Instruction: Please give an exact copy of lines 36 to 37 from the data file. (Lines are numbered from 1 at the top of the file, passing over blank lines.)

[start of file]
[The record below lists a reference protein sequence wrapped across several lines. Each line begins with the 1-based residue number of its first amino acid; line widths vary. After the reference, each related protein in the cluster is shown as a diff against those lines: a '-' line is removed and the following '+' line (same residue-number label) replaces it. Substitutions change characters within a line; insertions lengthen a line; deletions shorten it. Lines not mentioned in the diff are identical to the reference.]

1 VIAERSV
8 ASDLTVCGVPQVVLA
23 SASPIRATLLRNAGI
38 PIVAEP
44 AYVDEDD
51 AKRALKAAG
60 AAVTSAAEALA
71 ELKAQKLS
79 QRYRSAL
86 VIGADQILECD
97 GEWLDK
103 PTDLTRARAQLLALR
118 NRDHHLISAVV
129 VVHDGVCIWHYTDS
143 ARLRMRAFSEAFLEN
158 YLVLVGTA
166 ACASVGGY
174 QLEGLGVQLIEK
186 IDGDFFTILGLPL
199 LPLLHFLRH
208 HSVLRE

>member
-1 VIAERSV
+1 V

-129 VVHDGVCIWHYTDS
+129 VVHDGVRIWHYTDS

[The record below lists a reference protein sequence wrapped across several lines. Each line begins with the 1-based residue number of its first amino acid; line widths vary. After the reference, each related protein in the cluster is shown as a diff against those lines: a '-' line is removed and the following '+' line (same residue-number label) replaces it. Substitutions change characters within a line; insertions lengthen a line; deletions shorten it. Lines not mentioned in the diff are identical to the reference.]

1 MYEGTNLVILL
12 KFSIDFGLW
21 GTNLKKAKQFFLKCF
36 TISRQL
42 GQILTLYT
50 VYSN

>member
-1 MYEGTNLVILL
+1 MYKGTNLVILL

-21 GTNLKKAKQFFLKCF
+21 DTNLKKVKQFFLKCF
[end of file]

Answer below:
-1 MYEGTNLVILL
+1 MYKGTNLVILL